The loss of shared facts can be corrosive for rational discourse, as in Russia, where political leaders learned to use the online explosion far ahead of the United States.
“They spread this sense that people live in a world of endless conspiracy, and the truth is unknowable, and all that’s left in this confusing world is me,” said Peter Pomerantsev, author of “This is Not Propaganda: Adventures in the War Against Reality.” He was referring to Russian President Vladimir Putin and other authoritarian rulers. Mr. Trump, he said, has that style too.
Mr. Pomerantsev, who worked in a Russian television station in the early 2000s, said there is a transgressive thrill in strong leaders thumbing their nose at the facts.
“We slightly miss the point if we don’t understand how much pleasure their supporters derive from this,” he said. “Did he really say that? You can’t stop watching him. It’s partly about power. But it’s also anarchic, and there’s a weird freedom in that.”
Mr. Trump’s approach does not appeal to everyone, though, even in his own party.
“I do not support this brand of politics — any time there is any type of controversy, you just flatly deny it and you do it over and over until people are exhausted and move on,” said Mr. Memory, the computer programmer. Mr. Memory, a registered Republican, said that was why he did not vote for Mr. Trump.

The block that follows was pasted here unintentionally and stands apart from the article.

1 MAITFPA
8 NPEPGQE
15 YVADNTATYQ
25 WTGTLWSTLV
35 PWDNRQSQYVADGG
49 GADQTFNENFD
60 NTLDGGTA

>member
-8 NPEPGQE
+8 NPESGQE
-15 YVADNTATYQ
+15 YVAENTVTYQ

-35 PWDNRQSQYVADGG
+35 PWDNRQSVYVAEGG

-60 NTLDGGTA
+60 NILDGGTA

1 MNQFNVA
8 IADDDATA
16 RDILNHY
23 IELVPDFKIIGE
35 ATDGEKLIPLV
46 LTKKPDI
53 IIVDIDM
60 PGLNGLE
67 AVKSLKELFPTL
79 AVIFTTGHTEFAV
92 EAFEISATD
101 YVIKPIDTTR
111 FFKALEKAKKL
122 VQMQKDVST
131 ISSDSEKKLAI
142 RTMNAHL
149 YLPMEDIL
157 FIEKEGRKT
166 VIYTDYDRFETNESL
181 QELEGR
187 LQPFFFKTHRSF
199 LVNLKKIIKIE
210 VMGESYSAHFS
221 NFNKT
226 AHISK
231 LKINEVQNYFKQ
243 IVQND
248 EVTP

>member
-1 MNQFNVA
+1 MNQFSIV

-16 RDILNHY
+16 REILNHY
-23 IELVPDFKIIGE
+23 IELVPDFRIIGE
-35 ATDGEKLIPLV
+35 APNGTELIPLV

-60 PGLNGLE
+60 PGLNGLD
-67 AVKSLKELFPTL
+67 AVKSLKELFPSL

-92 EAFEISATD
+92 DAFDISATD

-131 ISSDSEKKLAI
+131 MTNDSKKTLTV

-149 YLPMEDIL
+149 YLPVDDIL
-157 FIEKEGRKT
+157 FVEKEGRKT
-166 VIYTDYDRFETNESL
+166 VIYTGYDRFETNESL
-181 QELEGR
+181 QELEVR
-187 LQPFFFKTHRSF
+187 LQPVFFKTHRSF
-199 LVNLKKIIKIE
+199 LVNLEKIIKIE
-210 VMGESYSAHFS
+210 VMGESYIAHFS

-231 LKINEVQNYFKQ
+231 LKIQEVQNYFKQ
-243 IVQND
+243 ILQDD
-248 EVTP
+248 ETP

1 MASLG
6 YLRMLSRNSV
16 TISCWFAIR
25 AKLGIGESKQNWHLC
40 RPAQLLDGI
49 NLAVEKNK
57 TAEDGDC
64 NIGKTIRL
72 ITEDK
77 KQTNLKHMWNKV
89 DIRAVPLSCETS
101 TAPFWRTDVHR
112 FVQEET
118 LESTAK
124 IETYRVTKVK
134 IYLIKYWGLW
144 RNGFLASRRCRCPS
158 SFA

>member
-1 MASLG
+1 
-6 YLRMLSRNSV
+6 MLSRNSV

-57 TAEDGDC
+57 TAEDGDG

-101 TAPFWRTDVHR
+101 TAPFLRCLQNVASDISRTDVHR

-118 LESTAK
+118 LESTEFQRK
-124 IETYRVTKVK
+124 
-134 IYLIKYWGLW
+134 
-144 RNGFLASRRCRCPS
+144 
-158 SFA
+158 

But he said he sees bias among liberal news outlets and that drives him crazy too. He was annoyed, for example, that stories of Mr. Trump being booed at the Washington Nationals baseball game were given top billing, but when Mr. Trump was cheered in Alabama a few days later, he could find almost nothing about it.
“I don’t think things are fake, they’re just one-sided,” said Mr. Memory, 37. “Both things happened. He got booed and he got cheered. But one of them will be a much bigger story. That’s what bothers me.”
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